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Timing crucial in achieving pregnancy

Catherine McDiarmid-Watt | Thursday, March 24, 2016 | 0 comments

Image: Pregnancy test, by Lesli Lundgren on freeimages.comA survey of women seeking fertility assistance to become pregnant found most did not know which days of the menstrual cycle they were fertile and most likely to conceive.

In the first study of its kind in Australia, Monash University researchers surveyed 204 infertile women seeking fertility assistance to achieve pregnancy at two Assisted Reproductive Technology (ART) clinics in Melbourne.

It found only 13 per cent of the women could correctly identify the specific days of the menstrual cycle, just before and during ovulation, that women were fertile and could become pregnant.

Published in the International Journal of Advanced Nursing, the study found 68 per cent of the women believed they had accurately timed intercourse within the fertile days of their menstrual cycle in their attempts at natural conception before seeking professional advice.

Principle investigator Kerry Hampton, from Monash University's Department of General Practice, said the findings highlighted a gap between what women wanted to know about the days they were fertile and what they actually knew.

This study found a majority of the women seeking fertility treatment had insufficient knowledge of when to time intercourse to optimize natural conception, Ms Hampton said.

It would appear that a gap exists between what women desire in relation to fertility-awareness education with the knowledge and understanding of health professionals and what they actually know.

Ms Hampton said poor fertility awareness could be a contributing cause of infertility, which affects approximately one in six Australian couples.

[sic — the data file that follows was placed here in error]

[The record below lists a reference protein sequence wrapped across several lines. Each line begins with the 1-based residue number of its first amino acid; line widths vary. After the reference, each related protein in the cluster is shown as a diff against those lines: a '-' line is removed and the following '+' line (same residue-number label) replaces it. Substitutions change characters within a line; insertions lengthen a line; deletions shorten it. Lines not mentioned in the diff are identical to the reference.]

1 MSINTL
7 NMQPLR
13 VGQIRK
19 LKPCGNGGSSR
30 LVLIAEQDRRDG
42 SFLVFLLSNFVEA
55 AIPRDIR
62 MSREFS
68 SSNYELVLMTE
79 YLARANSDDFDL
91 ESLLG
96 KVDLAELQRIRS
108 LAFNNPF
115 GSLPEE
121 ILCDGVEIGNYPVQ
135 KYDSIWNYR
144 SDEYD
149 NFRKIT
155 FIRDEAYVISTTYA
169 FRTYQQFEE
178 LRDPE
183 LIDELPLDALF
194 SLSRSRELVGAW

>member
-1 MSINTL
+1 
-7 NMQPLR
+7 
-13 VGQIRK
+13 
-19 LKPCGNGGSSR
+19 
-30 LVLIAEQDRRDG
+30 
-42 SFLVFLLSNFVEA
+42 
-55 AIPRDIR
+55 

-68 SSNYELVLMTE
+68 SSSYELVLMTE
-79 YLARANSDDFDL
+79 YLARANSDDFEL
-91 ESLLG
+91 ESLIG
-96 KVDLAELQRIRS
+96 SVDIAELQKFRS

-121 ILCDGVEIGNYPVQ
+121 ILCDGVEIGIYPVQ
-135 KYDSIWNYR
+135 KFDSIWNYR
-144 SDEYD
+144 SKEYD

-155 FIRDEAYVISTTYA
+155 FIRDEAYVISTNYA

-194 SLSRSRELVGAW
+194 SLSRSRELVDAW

Accurately timed intercourse on fertile days of the menstrual cycle may reduce the time it takes a couple to get pregnant, helping some to avoid unnecessary ART treatment, Ms Hampton said.

Fertility education should be a fundamental part of pre-conception care, and the primary care of couples when they first report difficulty conceiving.

The study found 87 per cent of the women experiencing difficulty achieving a natural pregnancy tried to improve fertility knowledge. The most frequent sources of information were the Internet and books.

Infertility is defined as the inability to conceive a pregnancy after 12 months of unprotected sexual intercourse.

The best time to conceive is the three days just before and including ovulation, which occurs about 14 days before the start of a period.

Source

Photo credit: Pregnancy test,
by Lesli Lundgren on FreeImages
Some rights reserved



TODAY'S BOOK SUGGESTION:
Image: Take Charge of Your Fertility (Teach Yourself), by Heather Welford. Publisher: Hodder and Stoughton; 1 edition (September 1, 2011)-Take Charge of Your Fertility (Teach Yourself)
by Heather Welford

-- Explains everything the prospective parent may need to know as they face the physical, emotional and practical challenges of trying for a baby.

It covers health issues in full, from basic biology and an explanation of fertility and cycles to outlining what supplements are useful and what aren't, and how you can maximize your chances by following a healthy diet and cutting alcohol or nicotine intake.

There are plenty of resources and guidelines for parents facing difficulties, including a guide to the medical options, and advice on how to seek further help.

It will help couples to deal with the emotional issues faced when trying for a baby, and will also give practical information on who you should tell and who you must tell, and when.

With coverage of all aspects of very early pregnancy, from do-it-yourself tests to the very first scan, it will be a useful resource which will help all prospective parents, whether looking to start or to expand their family.

Image: Buy Now on Amazon.comPaperback: 192 pages
Click to order/for more info: Take Charge of Your Fertility

Image: Buy Now on Amazon.comStart reading Take Charge of Your Fertility on your Kindle in under a minute!

Don't have a Kindle? Get your Kindle here, or download a FREE Kindle Reading App.






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Catherine

About Catherine: I am mom to three grown sons, two grandchildren and two rescue dogs. After years of raising my boys as a single mom, I remarried a wonderful man who had never had a child of his own. Unexpectedly, I found myself pregnant at 49!
Sadly we lost that precious baby at 8 weeks, and decided to try again. Five more losses, turned down for donor egg, foster care and adoption due to my age and losses - we have accepted that there will be no more babies in our house.

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